In the early 1950s, armed with the rudest of survival gear, a husband-and-wife documentary team touched down in arguably the most remote wilderness in North America, Alaska's Brooks Range. Their mission: to film caribou. The annual migration of vast herds to and from their natal grounds north of the Arctic Circle was considered one of the world's preeminent--if little-known--wildlife spectacles. But on this great animal stage another species of charismatic megafauna unexpectedly one-upped the ungulates. Lois Crisler's 1956 memoir, Arctic Wild
, vividly recalls the couple's 18 months in-country and the wolves that would help her work earn a place among the classics of natural history.
The story opens like many an outdoor adventure yarn: extreme living conditions, the occasional grizzly encounter, no shortage of gut-busting work. Then the Crislers decide to adopt two orphaned wolf pups, a male and a female. The result is a journey through wolf development and behavior they never could have predicted. Assuming their human companions to be part of the pack, the pups go about the business of growing quite naturally into adult wolves. Their progression is punctuated by startling moments described in detail by the author, as in their learning to howl:
Sometimes [the female] ululated, drawing her tongue up and down her mouth like a trombone slide. Sometimes on a long note she held the tip of her tongue curled against the roof of her mouth. She shaped her notes with her cheeks, retracting them for plangency, or holding the sound within them for horn notes. She must have had pleasure and sensitiveness about her song for if I entered on her note she instantly shifted by a note or two: wolves avoid unison singing; they like chords.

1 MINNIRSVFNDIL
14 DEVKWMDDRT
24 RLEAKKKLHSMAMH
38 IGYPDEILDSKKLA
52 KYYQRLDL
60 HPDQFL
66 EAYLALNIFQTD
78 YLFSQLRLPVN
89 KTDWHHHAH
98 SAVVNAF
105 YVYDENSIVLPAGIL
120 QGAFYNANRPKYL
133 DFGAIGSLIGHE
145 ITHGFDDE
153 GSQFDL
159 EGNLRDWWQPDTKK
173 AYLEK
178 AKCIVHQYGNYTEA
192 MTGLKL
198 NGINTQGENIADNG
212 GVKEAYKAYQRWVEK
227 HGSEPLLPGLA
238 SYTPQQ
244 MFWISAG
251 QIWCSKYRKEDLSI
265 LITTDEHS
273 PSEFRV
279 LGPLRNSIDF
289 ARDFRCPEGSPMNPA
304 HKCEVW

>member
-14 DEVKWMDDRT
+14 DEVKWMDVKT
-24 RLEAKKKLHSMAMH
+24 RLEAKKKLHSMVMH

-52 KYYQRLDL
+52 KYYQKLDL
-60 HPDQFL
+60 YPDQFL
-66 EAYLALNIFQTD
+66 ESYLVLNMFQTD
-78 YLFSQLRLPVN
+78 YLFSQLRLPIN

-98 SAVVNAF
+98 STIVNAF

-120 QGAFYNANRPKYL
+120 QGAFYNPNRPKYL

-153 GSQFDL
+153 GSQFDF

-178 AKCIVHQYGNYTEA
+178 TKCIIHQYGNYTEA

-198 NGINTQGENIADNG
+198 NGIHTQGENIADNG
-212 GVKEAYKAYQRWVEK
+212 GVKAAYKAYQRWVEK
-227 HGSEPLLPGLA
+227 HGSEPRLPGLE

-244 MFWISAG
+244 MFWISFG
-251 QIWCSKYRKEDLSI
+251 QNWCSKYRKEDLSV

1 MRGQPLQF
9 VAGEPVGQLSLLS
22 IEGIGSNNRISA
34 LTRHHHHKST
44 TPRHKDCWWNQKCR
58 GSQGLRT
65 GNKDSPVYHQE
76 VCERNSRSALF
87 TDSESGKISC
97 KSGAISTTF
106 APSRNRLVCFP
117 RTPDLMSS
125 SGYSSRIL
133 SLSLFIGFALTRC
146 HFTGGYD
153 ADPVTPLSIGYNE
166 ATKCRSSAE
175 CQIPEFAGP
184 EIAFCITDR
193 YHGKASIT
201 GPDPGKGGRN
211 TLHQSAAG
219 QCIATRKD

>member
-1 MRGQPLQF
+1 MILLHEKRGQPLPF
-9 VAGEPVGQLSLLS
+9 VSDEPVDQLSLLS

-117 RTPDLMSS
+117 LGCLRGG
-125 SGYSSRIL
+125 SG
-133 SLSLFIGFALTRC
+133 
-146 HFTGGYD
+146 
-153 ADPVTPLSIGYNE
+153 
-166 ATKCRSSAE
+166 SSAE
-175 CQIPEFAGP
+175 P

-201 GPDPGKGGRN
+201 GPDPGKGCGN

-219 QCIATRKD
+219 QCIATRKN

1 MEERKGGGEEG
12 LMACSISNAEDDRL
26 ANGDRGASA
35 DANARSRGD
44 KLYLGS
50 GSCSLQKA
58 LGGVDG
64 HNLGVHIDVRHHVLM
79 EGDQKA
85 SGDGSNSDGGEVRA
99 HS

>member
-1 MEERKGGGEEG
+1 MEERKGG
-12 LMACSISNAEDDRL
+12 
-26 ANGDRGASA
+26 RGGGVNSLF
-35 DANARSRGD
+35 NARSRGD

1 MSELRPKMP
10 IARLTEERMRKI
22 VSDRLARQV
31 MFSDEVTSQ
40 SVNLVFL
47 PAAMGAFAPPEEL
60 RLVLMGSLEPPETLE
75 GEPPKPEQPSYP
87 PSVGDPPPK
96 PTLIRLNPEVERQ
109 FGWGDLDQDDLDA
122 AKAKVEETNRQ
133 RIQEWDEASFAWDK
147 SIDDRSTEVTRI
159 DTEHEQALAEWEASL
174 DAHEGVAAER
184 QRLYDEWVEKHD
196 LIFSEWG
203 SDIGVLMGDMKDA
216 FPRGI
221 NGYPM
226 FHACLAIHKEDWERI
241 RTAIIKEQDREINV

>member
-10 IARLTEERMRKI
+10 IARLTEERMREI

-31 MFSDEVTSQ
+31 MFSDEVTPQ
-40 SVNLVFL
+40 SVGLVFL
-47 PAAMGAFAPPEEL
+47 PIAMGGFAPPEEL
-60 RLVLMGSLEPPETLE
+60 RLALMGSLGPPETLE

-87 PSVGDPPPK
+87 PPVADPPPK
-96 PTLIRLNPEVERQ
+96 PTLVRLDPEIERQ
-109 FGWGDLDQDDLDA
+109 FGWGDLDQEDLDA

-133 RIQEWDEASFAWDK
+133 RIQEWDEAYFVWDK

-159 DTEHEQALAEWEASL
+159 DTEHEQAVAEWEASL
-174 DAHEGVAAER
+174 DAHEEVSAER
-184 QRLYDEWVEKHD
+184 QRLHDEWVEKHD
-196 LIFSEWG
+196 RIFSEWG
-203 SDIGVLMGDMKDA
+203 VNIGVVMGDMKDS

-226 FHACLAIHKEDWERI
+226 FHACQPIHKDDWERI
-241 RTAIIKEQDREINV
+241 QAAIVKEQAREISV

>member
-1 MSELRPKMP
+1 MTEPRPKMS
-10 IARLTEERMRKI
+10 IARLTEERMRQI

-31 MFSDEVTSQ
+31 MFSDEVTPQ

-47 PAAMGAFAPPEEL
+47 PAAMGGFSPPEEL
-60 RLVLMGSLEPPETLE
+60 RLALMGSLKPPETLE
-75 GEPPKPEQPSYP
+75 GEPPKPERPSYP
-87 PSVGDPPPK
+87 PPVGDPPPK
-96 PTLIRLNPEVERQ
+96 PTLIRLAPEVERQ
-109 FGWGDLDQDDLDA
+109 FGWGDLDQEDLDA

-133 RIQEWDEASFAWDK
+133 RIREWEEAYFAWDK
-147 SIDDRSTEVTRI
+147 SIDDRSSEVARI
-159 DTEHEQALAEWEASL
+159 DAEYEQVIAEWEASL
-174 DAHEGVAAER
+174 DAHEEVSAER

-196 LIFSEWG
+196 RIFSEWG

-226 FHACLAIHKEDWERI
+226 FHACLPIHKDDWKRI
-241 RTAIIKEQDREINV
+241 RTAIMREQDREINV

The Crislers observe, film, and note every nuance of the wolves' change from playful pups to fully grown wolves--wolves that display individual personalities, exceptional intelligence, and highly articulated physical gestures (one of the pair, for instance, curiously investigates a sleeping human by lifting an eyelid with its canine). Revealed is a highly developed social mammal rather than the bloodthirsty murderer of popular accounts.
While the Crislers' pioneer spirit is by itself a remarkable tale, Arctic Wild's fame derives from its place as one of the first narratives to explore wolf habits in an accessible manner that is free of cant and politicization. In his foreword to the reprint edition, wolf expert L. David Meche (author of the seminal The Wolf: The Ecology and Behavior of an Endangered Species) notes that Arctic Wild introduced to a skeptical and generally wolf-fearing public the animal's "beguiling personality." In fact, one might call Arctic Wild the first voice in the wilderness that, decades later, would lead to a gathering howl and finally the once-inconceivable reintroduction of wolves to former ranges like Yellowstone National Park. --Langdon Cook
"Vivid and enticing. . . an extraordinary contribution."--New York Times